- More family time when parents are off work on the weekends
- More time for your child’s interests
- Ability to participate in activities outside the home that meet during more traditional school hours
To make a 4-day homeschool schedule, first decide which day you want to take off.
Next, decide on the length of your homeschool day for instructions. Remember that you will probably need to lengthen your days to accommodate the day you take off.
Finally, decide the day you want to place each subject and how many days a week you want to do each subject.
You can start with a rough sketch of how you want your week to go and adjust as you get further into your school year.
Year Round Homeschool Schedule
This is the schedule I use with my kids in out homeschool and we love it!
The idea of a year round schedule is that you get to take your time moving through the course work because you aren’t limited to only nine months for a school year.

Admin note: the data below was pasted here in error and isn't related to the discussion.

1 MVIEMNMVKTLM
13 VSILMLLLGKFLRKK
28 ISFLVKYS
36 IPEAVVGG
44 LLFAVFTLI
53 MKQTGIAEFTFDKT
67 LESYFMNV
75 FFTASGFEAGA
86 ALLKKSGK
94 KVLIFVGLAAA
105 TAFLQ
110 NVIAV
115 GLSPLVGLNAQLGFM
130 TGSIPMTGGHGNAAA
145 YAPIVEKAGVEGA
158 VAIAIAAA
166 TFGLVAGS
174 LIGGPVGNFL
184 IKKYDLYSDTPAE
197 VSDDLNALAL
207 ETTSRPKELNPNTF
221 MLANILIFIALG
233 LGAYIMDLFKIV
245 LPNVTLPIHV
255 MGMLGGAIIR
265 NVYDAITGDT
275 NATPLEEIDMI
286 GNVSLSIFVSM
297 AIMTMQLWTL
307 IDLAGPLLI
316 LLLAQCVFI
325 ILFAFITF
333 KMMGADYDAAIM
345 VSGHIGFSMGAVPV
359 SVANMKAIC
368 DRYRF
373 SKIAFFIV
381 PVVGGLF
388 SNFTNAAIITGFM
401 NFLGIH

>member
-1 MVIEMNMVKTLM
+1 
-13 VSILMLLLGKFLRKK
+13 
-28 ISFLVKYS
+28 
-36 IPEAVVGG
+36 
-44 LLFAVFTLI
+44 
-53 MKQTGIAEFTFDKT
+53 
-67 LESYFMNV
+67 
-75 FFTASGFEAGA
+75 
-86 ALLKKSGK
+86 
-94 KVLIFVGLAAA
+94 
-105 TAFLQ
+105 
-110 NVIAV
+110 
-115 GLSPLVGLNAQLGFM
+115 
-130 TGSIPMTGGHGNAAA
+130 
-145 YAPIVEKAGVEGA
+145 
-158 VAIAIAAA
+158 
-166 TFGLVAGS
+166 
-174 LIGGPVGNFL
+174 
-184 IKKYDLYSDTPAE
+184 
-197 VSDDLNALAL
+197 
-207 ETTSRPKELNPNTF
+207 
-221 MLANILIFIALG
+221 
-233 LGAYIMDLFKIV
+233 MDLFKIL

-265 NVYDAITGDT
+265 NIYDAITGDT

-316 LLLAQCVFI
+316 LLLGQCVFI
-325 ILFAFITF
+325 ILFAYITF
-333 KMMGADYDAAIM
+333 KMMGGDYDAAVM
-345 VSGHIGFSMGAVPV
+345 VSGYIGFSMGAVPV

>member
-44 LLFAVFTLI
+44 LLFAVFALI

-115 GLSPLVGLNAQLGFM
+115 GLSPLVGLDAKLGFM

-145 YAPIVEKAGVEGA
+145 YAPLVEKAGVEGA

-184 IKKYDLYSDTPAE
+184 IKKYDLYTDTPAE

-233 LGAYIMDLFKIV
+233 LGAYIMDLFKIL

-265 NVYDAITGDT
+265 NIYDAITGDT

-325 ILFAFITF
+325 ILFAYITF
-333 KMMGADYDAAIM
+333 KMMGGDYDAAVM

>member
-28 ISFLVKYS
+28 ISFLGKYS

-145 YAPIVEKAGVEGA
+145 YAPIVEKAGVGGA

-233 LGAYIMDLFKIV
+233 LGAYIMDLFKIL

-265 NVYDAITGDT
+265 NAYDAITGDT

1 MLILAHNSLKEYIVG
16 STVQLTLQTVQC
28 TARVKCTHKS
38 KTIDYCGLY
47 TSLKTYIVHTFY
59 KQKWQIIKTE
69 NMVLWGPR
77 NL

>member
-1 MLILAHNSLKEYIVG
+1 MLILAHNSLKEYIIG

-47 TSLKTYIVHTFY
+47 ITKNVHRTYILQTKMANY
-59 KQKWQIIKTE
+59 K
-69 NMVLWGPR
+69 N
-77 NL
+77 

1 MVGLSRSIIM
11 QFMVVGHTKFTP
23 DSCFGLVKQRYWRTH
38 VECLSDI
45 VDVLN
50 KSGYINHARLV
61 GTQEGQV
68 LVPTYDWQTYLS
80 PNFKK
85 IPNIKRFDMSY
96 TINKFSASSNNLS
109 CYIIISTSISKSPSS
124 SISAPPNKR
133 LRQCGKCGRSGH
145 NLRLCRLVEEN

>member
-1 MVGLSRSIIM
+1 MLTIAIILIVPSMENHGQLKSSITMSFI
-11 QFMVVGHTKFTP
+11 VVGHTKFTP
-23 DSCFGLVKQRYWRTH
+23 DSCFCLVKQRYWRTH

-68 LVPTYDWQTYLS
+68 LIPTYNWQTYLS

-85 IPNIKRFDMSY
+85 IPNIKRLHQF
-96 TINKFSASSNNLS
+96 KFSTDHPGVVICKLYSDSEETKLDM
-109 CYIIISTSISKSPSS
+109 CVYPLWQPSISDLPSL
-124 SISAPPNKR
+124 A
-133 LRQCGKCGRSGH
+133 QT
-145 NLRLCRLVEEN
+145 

What we do is for every six weeks of school, we take a week off. We also take extended breaks for Thanksgiving and Christmas, we take a full month off in the summer and we do lighter work in the summer.
It works out great for our family because the kids know that a break is always on the horizon. They look forward to watching the calendar and reminding me that “we have a break next week!”
Because let’s face it, burnout is real. But with a year round homeschool schedule, more frequent built-in breaks allow me and my kids to avoid that. Most of the time.
Homeschool Loop Schedule
We’ve done a traditional daily schedule and loop scheduling in our homeschool and the one that worked best for us was using a loop schedule.